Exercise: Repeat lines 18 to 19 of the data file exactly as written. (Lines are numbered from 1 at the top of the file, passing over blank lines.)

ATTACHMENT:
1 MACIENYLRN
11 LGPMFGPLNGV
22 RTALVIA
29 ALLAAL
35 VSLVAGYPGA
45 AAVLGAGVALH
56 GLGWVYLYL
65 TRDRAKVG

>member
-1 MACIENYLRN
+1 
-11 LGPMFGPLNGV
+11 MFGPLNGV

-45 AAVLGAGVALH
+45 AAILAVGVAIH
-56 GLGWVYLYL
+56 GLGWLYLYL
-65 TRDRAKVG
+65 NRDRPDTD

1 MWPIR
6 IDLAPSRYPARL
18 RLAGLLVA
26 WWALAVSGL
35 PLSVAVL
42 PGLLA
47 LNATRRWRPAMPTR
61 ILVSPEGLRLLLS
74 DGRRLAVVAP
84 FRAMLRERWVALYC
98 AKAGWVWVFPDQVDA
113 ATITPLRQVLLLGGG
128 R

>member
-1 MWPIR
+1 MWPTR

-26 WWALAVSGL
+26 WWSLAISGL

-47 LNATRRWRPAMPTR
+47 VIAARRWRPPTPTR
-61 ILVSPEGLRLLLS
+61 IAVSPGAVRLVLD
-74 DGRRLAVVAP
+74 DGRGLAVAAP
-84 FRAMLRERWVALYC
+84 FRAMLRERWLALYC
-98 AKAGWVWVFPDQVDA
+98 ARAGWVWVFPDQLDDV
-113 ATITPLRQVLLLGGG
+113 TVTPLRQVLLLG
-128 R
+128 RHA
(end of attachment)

-65 TRDRAKVG
+65 NRDRPDTD